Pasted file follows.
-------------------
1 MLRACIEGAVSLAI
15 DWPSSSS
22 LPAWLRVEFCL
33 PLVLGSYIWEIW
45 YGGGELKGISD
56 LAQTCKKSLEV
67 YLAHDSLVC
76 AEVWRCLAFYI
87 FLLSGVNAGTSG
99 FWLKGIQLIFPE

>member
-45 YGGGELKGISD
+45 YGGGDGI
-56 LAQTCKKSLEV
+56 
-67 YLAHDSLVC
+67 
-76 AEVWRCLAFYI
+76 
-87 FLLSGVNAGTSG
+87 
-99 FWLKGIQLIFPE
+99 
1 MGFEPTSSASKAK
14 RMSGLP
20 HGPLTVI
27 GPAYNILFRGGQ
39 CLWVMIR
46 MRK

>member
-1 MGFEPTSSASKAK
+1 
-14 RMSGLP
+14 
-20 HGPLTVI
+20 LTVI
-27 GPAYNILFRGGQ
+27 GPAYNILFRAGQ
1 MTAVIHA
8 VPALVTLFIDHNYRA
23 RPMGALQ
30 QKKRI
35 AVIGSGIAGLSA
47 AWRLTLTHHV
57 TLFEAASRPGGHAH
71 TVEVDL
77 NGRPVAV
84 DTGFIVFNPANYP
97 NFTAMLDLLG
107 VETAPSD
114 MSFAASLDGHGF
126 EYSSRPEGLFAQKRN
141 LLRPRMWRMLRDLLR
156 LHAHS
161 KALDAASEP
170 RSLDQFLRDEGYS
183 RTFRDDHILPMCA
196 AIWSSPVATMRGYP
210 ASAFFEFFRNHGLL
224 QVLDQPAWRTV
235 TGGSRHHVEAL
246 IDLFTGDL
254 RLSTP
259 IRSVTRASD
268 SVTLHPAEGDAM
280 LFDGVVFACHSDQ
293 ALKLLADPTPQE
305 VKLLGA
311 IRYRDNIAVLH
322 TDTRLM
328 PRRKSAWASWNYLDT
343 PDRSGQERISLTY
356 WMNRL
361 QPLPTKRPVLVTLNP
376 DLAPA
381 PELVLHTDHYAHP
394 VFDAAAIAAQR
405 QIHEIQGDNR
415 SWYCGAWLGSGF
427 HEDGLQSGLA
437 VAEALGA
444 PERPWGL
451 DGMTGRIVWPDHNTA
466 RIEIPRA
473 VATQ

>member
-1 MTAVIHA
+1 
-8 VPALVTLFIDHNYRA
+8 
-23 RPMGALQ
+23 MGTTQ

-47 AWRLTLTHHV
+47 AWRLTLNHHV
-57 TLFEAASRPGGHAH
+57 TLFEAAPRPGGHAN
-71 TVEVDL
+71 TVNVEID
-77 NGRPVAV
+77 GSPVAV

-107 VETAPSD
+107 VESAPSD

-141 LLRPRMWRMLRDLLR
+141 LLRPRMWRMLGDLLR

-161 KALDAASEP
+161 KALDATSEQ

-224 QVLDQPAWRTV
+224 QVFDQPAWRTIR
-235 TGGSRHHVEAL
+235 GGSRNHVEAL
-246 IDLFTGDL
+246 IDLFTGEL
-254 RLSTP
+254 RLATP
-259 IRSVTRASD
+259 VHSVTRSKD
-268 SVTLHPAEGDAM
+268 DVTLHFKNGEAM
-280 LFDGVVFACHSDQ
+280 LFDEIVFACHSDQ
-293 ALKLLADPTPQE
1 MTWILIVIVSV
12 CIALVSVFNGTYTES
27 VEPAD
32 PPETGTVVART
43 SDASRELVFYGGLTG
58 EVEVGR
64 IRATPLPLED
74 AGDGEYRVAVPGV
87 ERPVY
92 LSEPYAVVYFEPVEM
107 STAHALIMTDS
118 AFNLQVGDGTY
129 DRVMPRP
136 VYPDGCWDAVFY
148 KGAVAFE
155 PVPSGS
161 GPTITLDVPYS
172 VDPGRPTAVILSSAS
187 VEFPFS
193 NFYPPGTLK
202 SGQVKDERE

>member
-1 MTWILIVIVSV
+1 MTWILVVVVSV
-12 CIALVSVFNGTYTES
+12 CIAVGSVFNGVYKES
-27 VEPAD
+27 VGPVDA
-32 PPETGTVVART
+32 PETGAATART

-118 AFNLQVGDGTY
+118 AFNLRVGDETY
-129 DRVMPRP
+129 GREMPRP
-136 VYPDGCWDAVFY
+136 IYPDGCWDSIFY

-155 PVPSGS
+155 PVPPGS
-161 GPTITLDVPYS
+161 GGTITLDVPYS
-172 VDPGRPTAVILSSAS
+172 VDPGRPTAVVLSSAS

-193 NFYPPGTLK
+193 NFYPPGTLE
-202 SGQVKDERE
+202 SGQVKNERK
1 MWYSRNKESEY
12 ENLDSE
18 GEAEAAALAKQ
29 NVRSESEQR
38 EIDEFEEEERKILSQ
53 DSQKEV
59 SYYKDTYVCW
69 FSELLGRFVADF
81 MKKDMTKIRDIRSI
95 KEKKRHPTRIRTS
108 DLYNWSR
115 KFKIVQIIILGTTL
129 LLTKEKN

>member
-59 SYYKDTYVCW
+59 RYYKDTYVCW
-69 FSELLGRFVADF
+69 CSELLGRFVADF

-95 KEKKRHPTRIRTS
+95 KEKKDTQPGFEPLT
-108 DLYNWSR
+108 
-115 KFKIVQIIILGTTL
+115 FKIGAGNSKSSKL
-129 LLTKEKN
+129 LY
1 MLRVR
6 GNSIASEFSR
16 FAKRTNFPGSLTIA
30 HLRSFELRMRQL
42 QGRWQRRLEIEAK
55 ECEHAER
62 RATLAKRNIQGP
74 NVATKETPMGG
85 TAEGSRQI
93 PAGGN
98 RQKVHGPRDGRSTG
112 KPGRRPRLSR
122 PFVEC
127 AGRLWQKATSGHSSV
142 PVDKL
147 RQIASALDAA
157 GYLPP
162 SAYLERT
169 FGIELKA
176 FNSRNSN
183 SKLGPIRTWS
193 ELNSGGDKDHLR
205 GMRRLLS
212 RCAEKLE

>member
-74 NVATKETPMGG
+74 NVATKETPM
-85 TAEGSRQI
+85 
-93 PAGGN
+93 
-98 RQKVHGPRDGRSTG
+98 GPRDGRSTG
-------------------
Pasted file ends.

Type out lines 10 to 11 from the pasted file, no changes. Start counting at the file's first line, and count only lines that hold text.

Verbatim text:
99 FWLKGIQLIFPE

>member